Patents and Knowledge Societies

While reading Chapters 1 and 2 of our textbook (ICT4D by Tim Unwin), I was most interested in the role patents played in innovation.  I especially liked reading about the argument on the difference between ‘knowledge’ and ‘information’ in chapter 2.  I don’t know if I agree with the end argument Unwin comes to on page 23, “[We] need to lay to rest arguments that claim that knowledge is some kind of universal public good, and instead recognize that it is commoditised and serves particular interests”.  As a ‘knowledge user’ myself, and Unwin as an ‘information producer’, I can see his side, that in order to make money, he must sell his book, and that the knowledge contained is commoditised. It is hypocritical to his agenda, however, to take the commercial side.  He wants ICTs to be used to support poor and marginalized communities, yet claims that knowledge is not a universal public good.  Perhaps Unwin has aspirations for the ‘Enlightenment’ knowledge societies he writes about, but Unwin must live in the society of today.  It is hard to break the mold we are born into and are socialized into.  I often think about this in terms of everyday life, but in applying it to Information Communication Technology, I feel like some knowledge societies in the world today (mainly more developed countries) are making progress on this front.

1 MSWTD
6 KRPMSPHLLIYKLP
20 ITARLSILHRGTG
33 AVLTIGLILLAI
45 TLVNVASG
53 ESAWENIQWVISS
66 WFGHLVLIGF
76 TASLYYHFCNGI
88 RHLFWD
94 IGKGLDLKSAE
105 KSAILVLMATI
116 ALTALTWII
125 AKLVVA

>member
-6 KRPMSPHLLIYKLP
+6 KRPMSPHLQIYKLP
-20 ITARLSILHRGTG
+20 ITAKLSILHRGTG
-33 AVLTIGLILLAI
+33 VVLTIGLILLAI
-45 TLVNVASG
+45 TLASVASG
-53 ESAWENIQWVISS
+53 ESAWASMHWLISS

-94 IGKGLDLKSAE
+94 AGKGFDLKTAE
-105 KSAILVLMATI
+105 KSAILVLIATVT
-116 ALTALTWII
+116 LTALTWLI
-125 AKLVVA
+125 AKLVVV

Back to the creation of patents, I looked in the References of Chapter 2 and found a book called Patents, Citations, and Innovations: A Window on the Knowledge Economy by Jaffe & Trajtenberg.  Here is the google book preview.  I love the idea of the patent; that you will get a copyright on something you created and be known for it for a certain number of years before it becomes the public’s.  From what parts of the book was not copyrighted, my favorite quote is this: “Our conception of the role of patent citations is predicated on a cumulative view of the process of technological development, by which each inventor benefits from the work of those before, and in turn contributes to the base of knowledge upon which future inventors build”(Jaffe & Trajtenberg, 2002).  The authors go on to make the point that the relationship between technology and economics, the difference between the cost of producing an invention and the value it creates, is key.  In our capitalistic society, making money off innovations is how many make a living, but it goes against the vision of an enlightened society in the future.  Do we really want an enlightened society where all knowledge is free? It sounds like the dystopian futures I’ve read about in 1984, Brave New World, and it would probably morph into Fahrenheit 451.  What do you think?

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